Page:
As Scott Lemieux says there is a real obstacle to “getting things done” legislatively in the United States, and it’s not partisanship, it’s the institutions of American government which are specifically designed to operate in a small-c conservative manner. Many people think this is a good thing. My view is that it’s a bad thing. But either way, it’s a fundamental aspect of our politics — we operate in a system with many more veto points than exist in many other countries. If you worry that not enough “gets done” that’s where you need to point the blame.
Earlier this month, former Arkansas Governor Mike Huckabee embarrassed himself when he was completely unaware of the new National Intelligence Estimate on Iran.
Days later, Huckabee defended his gaffe by misrepresenting the timeline of his mistake, quipping that the “report was released at 10:00 in the morning, the president hadn’t seen it in four years and I’m supposed to see it four hours later.
In a recent interview with Time’s Michael Scherer, Huckabee misrepresented the NIE timeline again:
That particular day [when the NIE came out], which I thought it was a little bit ridiculous to talk about, the report came out at 10 in the morning and it was like five in afternoon.
As Scherer points out in an editorial aside, the report “came out Monday Dec. 3. Huckabee was first asked about it in the evening of Dec. 4.” In fact, the NIE was released in the early afternoon on Dec. 3, which means Huckabee had nearly a day and a half to learn of the blockbuster new report before being queried on it.
Huckabee’s continued bamboozlement of the NIE timeline is yet another example of his glaring incompetence on key foreign policy issues.
Just this week, after former Pakistan Prime Minister Benazir Bhutto was assassinated, Huckabee bumbled twice in his knowledge of Pakistan, falsely claiming that the country was still under “continued” martial law and that Pakistan has “eastern borders” with Afghanistan.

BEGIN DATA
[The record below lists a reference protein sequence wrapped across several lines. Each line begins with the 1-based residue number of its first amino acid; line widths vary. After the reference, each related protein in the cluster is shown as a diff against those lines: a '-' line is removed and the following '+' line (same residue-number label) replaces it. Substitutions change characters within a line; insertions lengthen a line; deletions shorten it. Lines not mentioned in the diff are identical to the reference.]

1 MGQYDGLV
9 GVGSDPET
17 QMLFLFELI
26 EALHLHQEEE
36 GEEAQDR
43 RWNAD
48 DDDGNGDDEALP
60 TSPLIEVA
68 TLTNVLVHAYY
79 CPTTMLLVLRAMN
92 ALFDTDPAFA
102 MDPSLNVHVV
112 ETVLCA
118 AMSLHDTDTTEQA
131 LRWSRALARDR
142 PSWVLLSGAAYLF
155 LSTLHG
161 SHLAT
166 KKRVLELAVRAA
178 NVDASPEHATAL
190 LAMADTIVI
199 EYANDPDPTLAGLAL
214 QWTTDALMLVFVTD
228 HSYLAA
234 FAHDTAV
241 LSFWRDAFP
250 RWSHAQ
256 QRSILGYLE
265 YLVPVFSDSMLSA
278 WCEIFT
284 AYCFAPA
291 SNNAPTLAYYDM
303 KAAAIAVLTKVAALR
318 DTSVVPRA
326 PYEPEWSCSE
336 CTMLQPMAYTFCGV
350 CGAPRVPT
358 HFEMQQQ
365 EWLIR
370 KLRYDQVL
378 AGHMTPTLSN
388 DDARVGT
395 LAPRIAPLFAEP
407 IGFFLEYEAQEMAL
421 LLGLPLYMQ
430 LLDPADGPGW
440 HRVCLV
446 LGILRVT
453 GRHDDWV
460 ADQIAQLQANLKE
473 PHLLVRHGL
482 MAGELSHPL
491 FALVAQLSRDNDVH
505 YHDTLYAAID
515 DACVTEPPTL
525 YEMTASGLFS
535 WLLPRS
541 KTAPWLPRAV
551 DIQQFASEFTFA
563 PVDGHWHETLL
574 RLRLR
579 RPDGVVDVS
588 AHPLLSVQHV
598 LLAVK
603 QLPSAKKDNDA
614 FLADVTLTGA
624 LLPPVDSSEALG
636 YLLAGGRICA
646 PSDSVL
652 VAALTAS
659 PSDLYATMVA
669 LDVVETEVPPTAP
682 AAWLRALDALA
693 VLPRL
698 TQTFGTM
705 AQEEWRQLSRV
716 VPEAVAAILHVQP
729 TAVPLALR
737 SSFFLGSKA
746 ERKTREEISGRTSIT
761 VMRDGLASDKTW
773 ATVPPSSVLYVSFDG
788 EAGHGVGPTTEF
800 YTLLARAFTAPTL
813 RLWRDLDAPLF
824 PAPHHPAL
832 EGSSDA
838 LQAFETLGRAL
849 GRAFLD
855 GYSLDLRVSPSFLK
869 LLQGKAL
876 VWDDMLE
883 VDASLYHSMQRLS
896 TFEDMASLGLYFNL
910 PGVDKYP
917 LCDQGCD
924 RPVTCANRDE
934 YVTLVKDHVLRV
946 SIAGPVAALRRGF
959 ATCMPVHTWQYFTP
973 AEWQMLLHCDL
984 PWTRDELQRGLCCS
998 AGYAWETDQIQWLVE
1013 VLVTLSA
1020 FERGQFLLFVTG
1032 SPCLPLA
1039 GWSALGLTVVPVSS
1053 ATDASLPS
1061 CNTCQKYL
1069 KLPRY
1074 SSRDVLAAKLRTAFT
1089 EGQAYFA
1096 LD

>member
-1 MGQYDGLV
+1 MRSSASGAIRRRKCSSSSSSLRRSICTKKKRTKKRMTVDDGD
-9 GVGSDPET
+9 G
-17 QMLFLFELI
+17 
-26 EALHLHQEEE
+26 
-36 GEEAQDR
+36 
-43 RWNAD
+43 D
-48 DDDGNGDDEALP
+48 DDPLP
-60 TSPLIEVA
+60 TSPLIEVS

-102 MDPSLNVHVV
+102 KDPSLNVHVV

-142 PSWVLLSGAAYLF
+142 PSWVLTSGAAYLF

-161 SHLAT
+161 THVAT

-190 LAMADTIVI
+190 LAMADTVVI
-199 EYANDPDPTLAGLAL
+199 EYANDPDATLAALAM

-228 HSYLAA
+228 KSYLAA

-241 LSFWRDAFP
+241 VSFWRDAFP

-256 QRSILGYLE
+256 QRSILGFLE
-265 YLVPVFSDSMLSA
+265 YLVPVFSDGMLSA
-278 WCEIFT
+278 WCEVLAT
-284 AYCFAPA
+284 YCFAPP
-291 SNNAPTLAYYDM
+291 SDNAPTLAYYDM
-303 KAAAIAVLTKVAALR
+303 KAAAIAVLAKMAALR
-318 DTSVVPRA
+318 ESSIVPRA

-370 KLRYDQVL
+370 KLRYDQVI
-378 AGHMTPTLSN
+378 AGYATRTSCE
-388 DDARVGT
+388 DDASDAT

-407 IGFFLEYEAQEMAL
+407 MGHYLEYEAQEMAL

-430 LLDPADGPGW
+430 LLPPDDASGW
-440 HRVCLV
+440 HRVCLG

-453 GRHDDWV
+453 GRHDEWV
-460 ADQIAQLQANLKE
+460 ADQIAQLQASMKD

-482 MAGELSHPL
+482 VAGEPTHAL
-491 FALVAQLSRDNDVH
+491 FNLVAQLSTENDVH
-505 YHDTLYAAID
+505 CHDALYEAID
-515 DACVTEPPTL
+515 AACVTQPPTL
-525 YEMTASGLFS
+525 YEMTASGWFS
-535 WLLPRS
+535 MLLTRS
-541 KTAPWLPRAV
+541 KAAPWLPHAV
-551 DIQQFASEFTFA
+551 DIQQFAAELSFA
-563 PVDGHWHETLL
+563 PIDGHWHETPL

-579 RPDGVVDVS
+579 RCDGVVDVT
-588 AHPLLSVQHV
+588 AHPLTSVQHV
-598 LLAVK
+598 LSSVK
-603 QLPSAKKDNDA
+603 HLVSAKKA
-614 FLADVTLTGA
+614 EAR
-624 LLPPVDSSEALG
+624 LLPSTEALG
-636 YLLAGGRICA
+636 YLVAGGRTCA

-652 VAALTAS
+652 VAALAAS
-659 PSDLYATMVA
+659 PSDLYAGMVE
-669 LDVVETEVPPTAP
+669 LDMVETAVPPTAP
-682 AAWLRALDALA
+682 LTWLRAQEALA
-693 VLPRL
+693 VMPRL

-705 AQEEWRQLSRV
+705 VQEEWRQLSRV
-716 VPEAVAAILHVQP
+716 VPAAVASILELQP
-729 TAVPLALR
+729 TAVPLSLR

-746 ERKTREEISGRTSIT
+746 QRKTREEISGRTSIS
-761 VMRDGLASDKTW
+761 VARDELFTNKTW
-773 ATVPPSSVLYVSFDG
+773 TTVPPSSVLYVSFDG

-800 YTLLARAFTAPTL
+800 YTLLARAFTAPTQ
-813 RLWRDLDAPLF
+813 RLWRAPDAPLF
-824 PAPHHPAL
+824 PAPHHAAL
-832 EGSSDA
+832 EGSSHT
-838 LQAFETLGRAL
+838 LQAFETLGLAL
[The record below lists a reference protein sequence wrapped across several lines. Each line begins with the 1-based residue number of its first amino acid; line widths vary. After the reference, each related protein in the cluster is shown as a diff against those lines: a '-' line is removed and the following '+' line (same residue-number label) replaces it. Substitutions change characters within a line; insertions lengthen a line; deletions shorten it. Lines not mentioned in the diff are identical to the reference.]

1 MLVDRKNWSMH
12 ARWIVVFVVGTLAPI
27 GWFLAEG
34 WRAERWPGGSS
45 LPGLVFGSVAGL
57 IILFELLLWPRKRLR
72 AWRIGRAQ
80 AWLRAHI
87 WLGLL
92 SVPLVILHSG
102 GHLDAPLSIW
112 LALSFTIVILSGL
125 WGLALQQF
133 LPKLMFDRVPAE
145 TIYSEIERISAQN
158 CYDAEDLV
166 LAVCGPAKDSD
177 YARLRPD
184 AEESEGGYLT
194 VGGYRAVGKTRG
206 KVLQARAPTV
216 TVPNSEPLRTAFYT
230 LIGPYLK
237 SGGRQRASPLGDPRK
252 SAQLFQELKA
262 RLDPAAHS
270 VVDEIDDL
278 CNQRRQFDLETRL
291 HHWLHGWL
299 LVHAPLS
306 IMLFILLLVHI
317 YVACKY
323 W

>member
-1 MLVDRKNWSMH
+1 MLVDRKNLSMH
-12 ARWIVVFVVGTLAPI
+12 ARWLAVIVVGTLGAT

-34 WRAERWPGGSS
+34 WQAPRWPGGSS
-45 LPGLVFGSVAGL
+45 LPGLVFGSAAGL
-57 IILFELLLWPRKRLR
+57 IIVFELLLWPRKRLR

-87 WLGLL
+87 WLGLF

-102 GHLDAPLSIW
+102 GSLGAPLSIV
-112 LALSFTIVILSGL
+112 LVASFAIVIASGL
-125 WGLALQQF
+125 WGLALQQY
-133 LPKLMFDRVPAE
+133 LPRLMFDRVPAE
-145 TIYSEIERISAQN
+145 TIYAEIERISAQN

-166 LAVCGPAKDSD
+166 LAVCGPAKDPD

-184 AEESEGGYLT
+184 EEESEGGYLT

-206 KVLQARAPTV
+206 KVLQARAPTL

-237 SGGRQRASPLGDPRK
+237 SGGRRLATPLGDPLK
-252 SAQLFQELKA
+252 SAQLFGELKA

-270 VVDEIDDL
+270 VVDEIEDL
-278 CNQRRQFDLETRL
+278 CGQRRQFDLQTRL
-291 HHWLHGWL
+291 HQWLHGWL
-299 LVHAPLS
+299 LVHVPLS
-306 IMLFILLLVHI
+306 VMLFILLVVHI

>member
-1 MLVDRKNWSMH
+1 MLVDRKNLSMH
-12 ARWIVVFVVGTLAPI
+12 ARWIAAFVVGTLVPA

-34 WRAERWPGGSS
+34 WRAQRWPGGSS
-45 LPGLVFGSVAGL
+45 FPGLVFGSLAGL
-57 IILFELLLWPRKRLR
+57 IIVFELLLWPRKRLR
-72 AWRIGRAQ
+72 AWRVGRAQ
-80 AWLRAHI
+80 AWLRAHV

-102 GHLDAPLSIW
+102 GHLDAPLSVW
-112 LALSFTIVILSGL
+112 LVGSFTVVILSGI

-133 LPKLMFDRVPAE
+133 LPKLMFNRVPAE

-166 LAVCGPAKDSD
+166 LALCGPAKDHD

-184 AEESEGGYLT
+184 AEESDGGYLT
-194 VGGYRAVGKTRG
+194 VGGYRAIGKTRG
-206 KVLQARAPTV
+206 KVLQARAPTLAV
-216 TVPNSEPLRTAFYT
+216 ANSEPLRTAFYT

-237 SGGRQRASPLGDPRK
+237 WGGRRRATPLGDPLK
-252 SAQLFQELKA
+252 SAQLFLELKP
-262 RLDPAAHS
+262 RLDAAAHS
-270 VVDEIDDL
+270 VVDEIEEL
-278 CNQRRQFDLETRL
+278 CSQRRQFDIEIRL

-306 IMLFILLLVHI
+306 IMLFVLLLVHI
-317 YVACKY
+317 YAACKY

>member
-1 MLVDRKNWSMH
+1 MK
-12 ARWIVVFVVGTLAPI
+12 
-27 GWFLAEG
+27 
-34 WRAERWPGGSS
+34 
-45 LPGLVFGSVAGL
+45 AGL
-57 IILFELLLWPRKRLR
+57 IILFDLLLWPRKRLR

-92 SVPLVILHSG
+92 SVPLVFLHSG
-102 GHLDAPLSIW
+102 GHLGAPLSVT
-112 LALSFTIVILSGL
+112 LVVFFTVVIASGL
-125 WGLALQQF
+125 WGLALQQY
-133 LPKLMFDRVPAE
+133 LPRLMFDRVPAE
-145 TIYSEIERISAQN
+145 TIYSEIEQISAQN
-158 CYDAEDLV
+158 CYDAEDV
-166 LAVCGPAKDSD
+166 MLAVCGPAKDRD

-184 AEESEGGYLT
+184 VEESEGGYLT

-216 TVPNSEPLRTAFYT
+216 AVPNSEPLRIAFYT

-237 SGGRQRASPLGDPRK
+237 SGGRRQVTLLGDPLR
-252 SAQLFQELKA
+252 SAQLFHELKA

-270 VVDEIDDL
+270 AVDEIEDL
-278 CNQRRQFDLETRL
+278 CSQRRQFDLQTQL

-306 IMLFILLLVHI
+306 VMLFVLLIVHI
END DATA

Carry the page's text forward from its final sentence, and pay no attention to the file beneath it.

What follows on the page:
Jackson Diehl starts his latest column on a promising note: “For five years Washington-based officials and pundits have repeatedly made the mistake of predicting that the next six or 12 months in Iraq would be decisive.” He then, however, just goes on to engage in the same fallacy: “Yet, for once, saying that the next six to 12 months will win or lose the war just might be right.” And it becomes even less promising from there:
The number of American soldiers in Iraq started coming down last month. By July it will have dropped from the peak of 180,000 it reached briefly in November to 130,000, or 15 brigades, the force level before the surge. The Pentagon has until March to judge how Iraqis react to the initial withdrawals — whether violence in volatile places such as Anbar province remains low or escalates again as U.S. troops depart. Then another decision will be made, on whether to reduce the force by five more brigades, to a total of about 100,000 troops, by the end of 2008.
This decision ought to be based entirely on whether Iraq’s progress can continue with an American force 40 percent smaller than it was at the surge’s peak. But external politics is already intruding: Gen. George Casey, the architect of the failed U.S. military strategy in Iraq pre-Petraeus, is already pushing for the full reduction, on the grounds that the Army needs to reduce its exposure in Iraq. Defense Secretary Robert Gates, whose strategic preoccupation has been arriving at a force level in Iraq that could win bipartisan acceptance in Washington, has said publicly that he’d like to hit the 100,000 target.